Maria: this becomes an issue only when we are giving credit. When they’re just vehicles for learning, as most of them are not, it’s not that big a deal. We hope it will mostly be like that. It’s a delight now, we don’t have any ‘hostages’ to the course.
Relly: it really becomes an issue when people start to use their MOOCs in context with other things. We started a pilot called ‘signature track’, where we give a certificate where they verify their identity as they go through the course; they have their webcam photo and keystrokes identified. They get a certificate and a URL they can share.
Rebecca: we’re experimenting with similar things, in one project we have a partnership with Pearson for proctored exams. But it goes back to the motivations why students are taking these courses – we have people who are learners, not students.
Question: Matriculated students enjoy full support from their institution's library; how can the MOOC provide similar support to the many thousands of students enrolled in the MOOC, the majority of which are not enrolled at the institution that is offering the course.
Maria: You must have been monitoring my Twitter stream. I’ve been really frustrated, I have no access to institutional libraries any more. There’s a real irony to an institutional system that teaches students to access the library and then kicks them out with no more access to it. There’s a role for these libraries. But I don’t see a way for them to do it for free.
Relly: in an idea world we make everything open source. We’ve seen a few classes that try to work with publishers, to provide part of a resource for free, and an opportunity to buy the full item.
Matriculated students enjoy full support from their institution's library; how can the MOOC provide similar support to the many thousands of students enrolled in the MOOC, the majority of which are not enrolled at the institution that is offering the course.
Relly: like Coursera, we have arrangements with folks, and we try to find out what we can offer for free access. Within our consortia, we work with librarians to see what can be offered across the consortium.
(UCF Viewing Room (MOOCer Wannabes): Many of our MOOC students are outside the US and have trouble ordering our textbooks.)
Barbara: I’m spoiled rotten – not having access to libraries and librarians is like not having access to the internet. Perhaps this is a point where we can get libraries involved with the MOOCs and get our digital literates really rockin’.
Question: Do you think the learning that takes place in a MOOC is on par with a face-to-face based course?
Relly: I think this is an apples and oranges comparison. We have to ask, why is the student taking the course. Online learning and live learning have their strengths. Online learning si good for mastery learning, helps people with say autism. And live learning has strengths as well.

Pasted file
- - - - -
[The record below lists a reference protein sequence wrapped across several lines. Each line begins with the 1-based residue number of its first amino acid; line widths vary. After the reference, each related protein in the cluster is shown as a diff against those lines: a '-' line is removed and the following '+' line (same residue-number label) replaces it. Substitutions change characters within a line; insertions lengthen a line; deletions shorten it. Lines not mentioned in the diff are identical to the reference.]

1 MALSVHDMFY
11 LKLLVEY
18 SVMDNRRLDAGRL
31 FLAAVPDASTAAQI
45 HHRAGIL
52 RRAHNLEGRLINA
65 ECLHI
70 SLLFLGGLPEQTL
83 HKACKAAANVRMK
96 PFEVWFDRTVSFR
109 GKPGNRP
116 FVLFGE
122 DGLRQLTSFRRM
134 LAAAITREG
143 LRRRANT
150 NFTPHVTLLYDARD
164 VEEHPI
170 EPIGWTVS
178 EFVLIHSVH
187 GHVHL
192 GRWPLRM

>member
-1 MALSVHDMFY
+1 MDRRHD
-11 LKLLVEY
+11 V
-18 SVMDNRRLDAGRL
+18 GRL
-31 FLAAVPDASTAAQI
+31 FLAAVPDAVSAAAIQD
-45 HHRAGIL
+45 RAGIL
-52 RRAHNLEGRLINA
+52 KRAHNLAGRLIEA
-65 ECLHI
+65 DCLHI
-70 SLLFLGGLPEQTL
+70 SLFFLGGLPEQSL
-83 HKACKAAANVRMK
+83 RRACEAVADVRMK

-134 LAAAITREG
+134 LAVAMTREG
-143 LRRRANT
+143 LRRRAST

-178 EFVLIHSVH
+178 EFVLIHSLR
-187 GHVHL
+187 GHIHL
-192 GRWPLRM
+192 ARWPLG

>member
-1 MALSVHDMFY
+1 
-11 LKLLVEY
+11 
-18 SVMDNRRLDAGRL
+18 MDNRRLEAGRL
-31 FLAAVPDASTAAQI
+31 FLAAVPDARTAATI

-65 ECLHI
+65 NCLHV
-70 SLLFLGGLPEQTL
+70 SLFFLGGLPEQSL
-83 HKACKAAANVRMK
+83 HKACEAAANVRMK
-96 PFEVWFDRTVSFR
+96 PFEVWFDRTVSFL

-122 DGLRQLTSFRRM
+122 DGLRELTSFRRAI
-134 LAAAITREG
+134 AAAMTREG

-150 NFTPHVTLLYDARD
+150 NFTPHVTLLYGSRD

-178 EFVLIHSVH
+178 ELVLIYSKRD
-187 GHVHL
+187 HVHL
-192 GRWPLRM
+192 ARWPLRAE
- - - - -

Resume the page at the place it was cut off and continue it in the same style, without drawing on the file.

Rebecca: this is a question that’s always asked of online learning. I’m waiting for the day we ask whether face-to-face learning is as good as the MOOC. Keep an open mind of just how learning takes places across a variety of settings.
Barbara: I’ve been engaged in creating five different MOOCs, and it has been such a delight to watch faculty pouring their heart into designing them. But I have in mind a phrase I heard: “The world gets online learning.”
Maria: these are apples and oranges. In a MOOC, it’s for the world, for people who are learning for learning’s sake. In an institutional course, even online courses, it’s for a certificate. It’s like comparing a book club to a literature course.
Question: Some critics suggest that the MOOC is a "retreat" to the old transmission course model. How do your course designs address this possible criticism?
Rebecca: one of our signature pieces is learning sequences, very short sessions interspersed with problem sets, virtual labs, to get students immediate feedback. We’ve learned from research that students are looking for just-in-time feedback. So we’ve been doing things like green checkmarks, etc. Our students are looking for a high level of interactivity. So are our faculty. They aren’t looking to be just transmitters of information. So we’re looking at how to engage folks beyond just watching the lecture. I hate it when we all get categorized into just one course type.
Barbara: In some cases they probably are, but hopefully they won’t be. The question is how we can incorporate learner choice. The opportunity to offer a variety of different pathways for learners. The use of social media is so exciting, it will give us the ability to use social constructivism.
Maria: the key here lies not in the word MOOC but in how the learning design is done. It revolves around how we look at the old transmission model. Traditional learning was done by showing, the lecture model really is recent.